Maybe they thought they stood more chance of shifting this duffer by making it seem like a premium item rather than exposing it to ridicule in the nation's discount dump bins... Or maybe they hoped that this would help shift more Rancor Monster toys.
This particular advert, which appeared in September, is from a copy of the EAGLE.
From 1992: WARHEADS issue 1, the official start of the MARVEL UKverse!
This copy is still bagged and sealed with the original "Genesis Seal", a brief scheme by the British Bullpen to cross-promote the new fortnightly OVERKILL, an anthology of the original "Genesis Five" books (WARHEADS, MOTORMOUTH, HELL'S ANGEL, THE KNIGHTS OF PENDRAGON and DIGITEK).
What the sticky plug neglects to mention is that, in terms of strips, Overkill readers were under served: The US editions contained twice as many strip pages that each story received in Overkill. But... were the Overkill versions (heavily) edited... or were the US versions padded?
Warheads were a team of dimension-jumping mercenary scavengers employed by Mys-Tech (the hitherto unknown movers and shakers of this part of Marvel Earth) to jump between worlds and dimensions to grab new technology for the benefit of their employers. A really nice idea oft-undermined by their continuing encounters with existing sales-boasting Marvel characters.
Nick Vince was the writer, Gary Erskine supplied the stunning art and John Freeman was editor.
The book eventually ran for fourteen regular issues and a two-part limited series. Plans for more were terminated (without mercy) in the Genesis Massacre.
Tuesday 10 February 2015
From 1981: Another impending relaunch for MARVEL UK's venerable SPIDER-MAN weekly. This time cannily timed to coincide with the long-delayed debut of the live-action CBS TV show on ITV... a marketing opportunity too good to resist (even if the new title, SUPER SPIDER-MAN TV COMIC, did sound like an odd amalgam of past incarnations and a long-running rival).
Oddly... they neglect to mention that the new format would see the return of glossy covers... and glossy centre pages for the first time.
It would also mean the departure of the rag-bag of recent mergers (HULK and MARVEL TEAM-UP) which were filling the back pages and making for a very unwieldy (and not very accurate) masthead.
From November 1993: Another House Ad for MARVEL UK's OVERKILL... boasting a very different line-up than the one it launched with the previous year (only WARHEADS were holdouts from the original 'Overkill Five' strips).
It switched from fortnightly to monthly just after this ad appeared... a peripheral victim of the GENESIS IMPLOSION which cut a large chunk out of the US line... but didn't reverse (or even stabilize) plummeting sales across the board.
Monday 9 February 2015
From 1994: a MARVEL UK House Ad/ Subscription driver for the BLAKE'S SEVEN and DOCTOR WHO POSTER MAGAZINES, two titles that seemed curiously behind-the-times.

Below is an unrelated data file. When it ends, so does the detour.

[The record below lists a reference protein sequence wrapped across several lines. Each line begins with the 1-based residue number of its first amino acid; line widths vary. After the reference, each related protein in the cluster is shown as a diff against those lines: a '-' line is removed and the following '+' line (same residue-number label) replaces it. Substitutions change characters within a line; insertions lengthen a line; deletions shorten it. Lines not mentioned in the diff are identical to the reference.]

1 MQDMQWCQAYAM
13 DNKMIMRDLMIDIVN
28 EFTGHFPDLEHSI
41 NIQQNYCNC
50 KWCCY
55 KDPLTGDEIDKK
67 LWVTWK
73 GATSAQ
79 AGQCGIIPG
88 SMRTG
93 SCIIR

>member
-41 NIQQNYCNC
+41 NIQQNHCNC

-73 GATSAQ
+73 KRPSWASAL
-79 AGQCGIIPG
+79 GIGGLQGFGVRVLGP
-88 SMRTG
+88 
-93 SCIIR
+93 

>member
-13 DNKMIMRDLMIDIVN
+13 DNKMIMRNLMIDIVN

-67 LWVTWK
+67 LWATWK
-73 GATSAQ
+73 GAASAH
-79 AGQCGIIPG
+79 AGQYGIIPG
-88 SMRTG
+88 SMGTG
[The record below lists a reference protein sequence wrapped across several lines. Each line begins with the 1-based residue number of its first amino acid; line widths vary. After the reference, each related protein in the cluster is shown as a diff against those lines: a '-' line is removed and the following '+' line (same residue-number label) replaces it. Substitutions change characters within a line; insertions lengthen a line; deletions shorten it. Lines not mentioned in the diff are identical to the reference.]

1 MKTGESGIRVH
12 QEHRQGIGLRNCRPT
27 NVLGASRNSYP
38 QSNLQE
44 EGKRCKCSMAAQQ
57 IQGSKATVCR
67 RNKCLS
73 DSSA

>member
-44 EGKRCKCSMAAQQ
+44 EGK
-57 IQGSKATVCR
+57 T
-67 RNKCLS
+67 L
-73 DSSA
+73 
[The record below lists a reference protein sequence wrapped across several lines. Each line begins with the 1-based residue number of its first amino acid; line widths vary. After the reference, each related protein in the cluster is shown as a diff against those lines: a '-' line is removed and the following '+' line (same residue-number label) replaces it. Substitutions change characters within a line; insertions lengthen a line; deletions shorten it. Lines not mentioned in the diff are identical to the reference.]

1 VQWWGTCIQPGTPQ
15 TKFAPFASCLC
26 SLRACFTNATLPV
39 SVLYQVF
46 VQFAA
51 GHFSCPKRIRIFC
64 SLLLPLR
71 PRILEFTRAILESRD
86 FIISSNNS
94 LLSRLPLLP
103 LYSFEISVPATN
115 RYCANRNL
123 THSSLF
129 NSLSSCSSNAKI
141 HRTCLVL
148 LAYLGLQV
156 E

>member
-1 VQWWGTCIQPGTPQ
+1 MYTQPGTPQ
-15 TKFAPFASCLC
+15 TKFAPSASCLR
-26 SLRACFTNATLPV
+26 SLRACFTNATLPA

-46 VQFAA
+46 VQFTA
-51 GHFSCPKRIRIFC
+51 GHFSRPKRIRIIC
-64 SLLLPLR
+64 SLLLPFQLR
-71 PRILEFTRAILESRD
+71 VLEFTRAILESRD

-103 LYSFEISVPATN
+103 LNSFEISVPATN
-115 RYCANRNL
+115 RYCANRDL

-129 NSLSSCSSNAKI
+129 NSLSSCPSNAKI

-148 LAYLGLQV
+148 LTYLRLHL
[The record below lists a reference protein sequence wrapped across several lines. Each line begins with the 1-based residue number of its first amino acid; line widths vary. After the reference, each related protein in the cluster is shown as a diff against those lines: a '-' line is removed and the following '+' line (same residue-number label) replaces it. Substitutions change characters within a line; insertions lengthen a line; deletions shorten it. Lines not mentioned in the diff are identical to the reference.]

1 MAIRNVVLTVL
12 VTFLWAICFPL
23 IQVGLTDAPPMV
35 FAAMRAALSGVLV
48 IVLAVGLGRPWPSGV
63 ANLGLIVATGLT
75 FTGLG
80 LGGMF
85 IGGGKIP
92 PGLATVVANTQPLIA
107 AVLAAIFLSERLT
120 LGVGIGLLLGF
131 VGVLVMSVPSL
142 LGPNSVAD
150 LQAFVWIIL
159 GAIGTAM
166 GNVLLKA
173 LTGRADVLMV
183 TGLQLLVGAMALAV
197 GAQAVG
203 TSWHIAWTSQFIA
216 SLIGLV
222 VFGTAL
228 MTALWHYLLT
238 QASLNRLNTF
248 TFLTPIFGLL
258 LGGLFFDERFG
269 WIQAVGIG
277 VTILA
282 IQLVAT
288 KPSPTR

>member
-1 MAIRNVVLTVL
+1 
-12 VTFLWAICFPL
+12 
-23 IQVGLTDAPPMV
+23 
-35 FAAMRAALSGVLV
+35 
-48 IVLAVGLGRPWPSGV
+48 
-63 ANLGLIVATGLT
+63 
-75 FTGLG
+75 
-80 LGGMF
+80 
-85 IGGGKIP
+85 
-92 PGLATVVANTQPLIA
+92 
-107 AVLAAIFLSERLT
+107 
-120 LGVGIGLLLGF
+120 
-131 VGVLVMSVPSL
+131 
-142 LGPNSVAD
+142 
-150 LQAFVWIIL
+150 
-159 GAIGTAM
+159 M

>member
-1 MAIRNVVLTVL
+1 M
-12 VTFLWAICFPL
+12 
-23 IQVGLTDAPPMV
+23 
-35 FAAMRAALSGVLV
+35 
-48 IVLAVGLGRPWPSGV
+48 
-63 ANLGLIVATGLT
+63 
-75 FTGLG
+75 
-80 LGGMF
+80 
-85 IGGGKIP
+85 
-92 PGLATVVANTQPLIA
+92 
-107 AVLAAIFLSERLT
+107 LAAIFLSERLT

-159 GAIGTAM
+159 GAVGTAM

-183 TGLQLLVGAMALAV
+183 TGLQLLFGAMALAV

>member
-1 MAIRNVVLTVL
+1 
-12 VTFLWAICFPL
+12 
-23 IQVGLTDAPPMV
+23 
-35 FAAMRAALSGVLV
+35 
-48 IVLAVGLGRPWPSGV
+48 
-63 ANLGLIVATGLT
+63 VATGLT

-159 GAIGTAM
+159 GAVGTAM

Not only were both shows defunct but the idea of Poster Magazines also seemed like a Seventies throwback.
This ad continued to appear in both titles (and other M-UK books) throughout the short runs of both magazines.
From 1983: MARVEL UK devoted the centre-spread of SPIDER-MAN issue 533 for a glossy plug for their DAREDEVILS monthly.
Come to think of it... it does look pretty appealing.
This appeared in May and DD was defunct by November. It mustered only 11 issues before folding into THE MIGHTY WORLD OF MARVEL.
This was clearly a year where video games (and Role Playing games) held sway with SATURDAY SUPERCADE, POLE POSITION and DUNGEONS AND DRAGONS.
Younger kids were catered for by the Emmy-grabbing MUPPET BABIES and THE GET ALONG GANG (Conform. Conform. Conform).
PRYOR'S PLACE, starring Richard Pryor, never crossed the Atlantic. Surely a surprising choice for a Saturday morning TV star, coming only four years after the potty-mouthed multi-award winning comedian and actor had set himself alight whilst freebasing cocaine.
Friday 6 February 2015
From 1986: A text-tastic US ad for the QUESTPROBE Marvel video games.
Marvel had big plans to support this series with regular new comics pegged to the latest in the ongoing games releases (the first was also released as a MARVEL UK one-shot) but, unfortunately, the games company went bust and the deal disintegrated.
From 1982*: the British Bullpen Spin Machine cranks up again to put a positive gloss on the demise of SAVAGE ACTION Monthly after fifteen issues.
SA was a "mature readers" comic before the term had been invented... a hotch-potch of adventure and horror fare assembled (for the most part) from the US black & white magazine line.
As Bernie says, putting a brave face on it, SA was about to fold into the pages of MARVEL SUPERHEROES from 382. Which also happened to be the only issue to officially incorporate SA although the Night Raven text stories (the only survivor to emerge from the wreckage of SA) did continue.
* This would have gone on sale in December 1981.